The Gleaners and I (French: Les glaneurs et la glaneuse; “The gleaners and the female gleaner”, a reference to the director herself) is a 2000 French documentary film by Agnès Varda that features various kinds of gleaning. It was entered into competition at the 2000 Cannes Film Festival (“Official Selection 2000”), and later went on to win awards around the world. In a 2014 Sight and Sound poll, film critics voted The Gleaners and I the eighth best documentary film of all time. In 2016, the film appeared at No. 99 on BBC’s list of the 100 greatest films of the 21st century. / Cinematic significance (wiki)
timespace coordinates: 2000’s New JerseyThe Wrestler is a 2008 American sports drama film produced and directed by Darren Aronofsky, written by Robert D. Siegel, and starring Mickey Rourke (plays an aging professional wrestler), Marisa Tomei (as a stripper), and Evan Rachel Wood.
Promotion: WWE helped promote it through an on-screen angle (a fictional storyline used in wrestling). This involved the heel Chris Jericho criticizing legendary retired wrestlers such as Ric Flair, who he felt were embarrassing themselves, as well as Mickey Rourke for his portrayal in The Wrestler. At the 15th Screen Actors Guild Awards, Rourke announced he would be competing at WrestleMania XXV, specifically targeting Jericho. The announcement led to a confrontation between the two on Larry King Live, which showed signs of second thoughts from Rourke. On January 28, it was announced through Rourke’s spokesperson that the actor would not compete at the event, and he was soon after announced instead as a guest. Rourke was also invited to the 2009 WWE Hall of Fame induction ceremony the night before WrestleMania. The angle culminated the following night where Jericho faced Ricky Steamboat, Roddy Piper, and Jimmy Snuka in a handicap match. After his victory, Jericho dismantled Flair and challenged Rourke, who finally entered the ring and punched him out. (wiki)
Where the Wild Things Are is a 2009 “self-consciously sad” fantasy drama film directed by Spike Jonze. Written by Jonze and Dave Eggers, it is adapted from Maurice Sendak‘s 1963 children’s book of the same name. It combines live-action, performers in costumes, animatronics, and computer-generated imagery (CGI).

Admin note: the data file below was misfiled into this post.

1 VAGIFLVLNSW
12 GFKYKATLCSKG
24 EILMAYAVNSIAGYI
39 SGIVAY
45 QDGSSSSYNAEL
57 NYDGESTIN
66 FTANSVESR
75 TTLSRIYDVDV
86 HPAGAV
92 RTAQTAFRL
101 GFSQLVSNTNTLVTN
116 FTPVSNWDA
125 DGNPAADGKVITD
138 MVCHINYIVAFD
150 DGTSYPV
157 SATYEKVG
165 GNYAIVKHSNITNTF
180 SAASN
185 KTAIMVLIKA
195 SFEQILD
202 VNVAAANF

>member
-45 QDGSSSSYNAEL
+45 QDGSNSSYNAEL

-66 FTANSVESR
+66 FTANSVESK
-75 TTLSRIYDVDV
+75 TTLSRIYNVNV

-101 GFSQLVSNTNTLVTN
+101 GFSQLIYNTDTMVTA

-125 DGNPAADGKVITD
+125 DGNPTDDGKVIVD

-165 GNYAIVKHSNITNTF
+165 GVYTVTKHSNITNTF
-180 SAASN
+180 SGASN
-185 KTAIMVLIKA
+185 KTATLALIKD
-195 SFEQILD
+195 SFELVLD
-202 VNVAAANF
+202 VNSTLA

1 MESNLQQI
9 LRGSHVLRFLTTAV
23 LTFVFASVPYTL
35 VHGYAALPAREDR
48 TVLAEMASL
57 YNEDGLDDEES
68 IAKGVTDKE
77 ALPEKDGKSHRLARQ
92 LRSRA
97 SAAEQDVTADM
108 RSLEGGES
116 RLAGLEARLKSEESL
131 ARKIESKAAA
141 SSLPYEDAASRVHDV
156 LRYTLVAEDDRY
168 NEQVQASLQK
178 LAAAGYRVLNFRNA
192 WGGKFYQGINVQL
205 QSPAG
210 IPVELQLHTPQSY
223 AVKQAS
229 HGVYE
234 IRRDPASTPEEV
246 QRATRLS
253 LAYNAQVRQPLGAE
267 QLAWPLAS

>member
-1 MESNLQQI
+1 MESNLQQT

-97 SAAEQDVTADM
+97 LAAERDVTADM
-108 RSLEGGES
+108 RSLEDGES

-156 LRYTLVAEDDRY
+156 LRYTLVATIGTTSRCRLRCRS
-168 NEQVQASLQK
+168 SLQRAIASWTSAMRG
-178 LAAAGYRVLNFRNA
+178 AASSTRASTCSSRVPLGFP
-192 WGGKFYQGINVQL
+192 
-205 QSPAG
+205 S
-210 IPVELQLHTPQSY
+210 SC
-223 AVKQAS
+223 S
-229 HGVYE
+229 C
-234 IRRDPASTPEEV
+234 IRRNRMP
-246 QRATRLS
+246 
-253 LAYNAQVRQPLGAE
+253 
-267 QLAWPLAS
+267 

The film stars Max Records and features the voices of James Gandolfini, Paul Dano, Lauren Ambrose, Forest Whitaker, Catherine O’Hara, and Chris Cooper. The film centers on a lonely boy named Max who sails away to an island inhabited by creatures known as the “Wild Things,” who declare Max their king.
timespace coordinates: (S01) “Star Wars” 1977 – / “Barbie” 1959 – / “He-Man” 1982 – / “G.I. Joe” 1964 – // (S02) “Star Trek” 1966 – / “Transformers” 1983 – / “LEGO” 1949 – / “Hello Kitty” 1960 – // USA – Japan – Denmark
The Toys That Made Us is an American documentary web television series created by Brian Volk-Weiss. The first four episodes of the series began streaming on Netflix on December 22, 2017, and the next four were released in May 25, 2018.
“The minds behind history’s most iconic toy franchises discuss the rise — and sometimes fall — of their billion-dollar creations.” rottentomatoes
timespace coordinates: Texas, 2001 – 2013
Boyhood is a 2014 American epic coming-of-age drama film written and directed by Richard Linklater, and starring Patricia Arquette, Ellar Coltrane, Lorelei Linklater, and Ethan Hawke. Filmed from 2001 to 2013, Boyhood depicts the childhood and adolescence of Mason Evans Jr. (Coltrane) from ages six to eighteen as he grows up in Texas with divorced parents (Arquette and Hawke). Richard Linklater’s daughter Lorelei plays Mason’s sister, Samantha. (wiki)
As Edith, you’ll explore the colossal Finch house, searching for stories as she explores her family history and tries to figure out why she’s the last one in her family left alive. Each story you find lets you experience the life of a new family member on the day of their death, with stories ranging from the distant past to the present day.
The gameplay and tone of the stories are as varied as the Finches themselves. The only constants are that each is played from a first-person perspective and that each story ends with that family member’s death.
Ultimately, it’s a game about what it feels like to be humbled and astonished by the vast and unknowable world around us.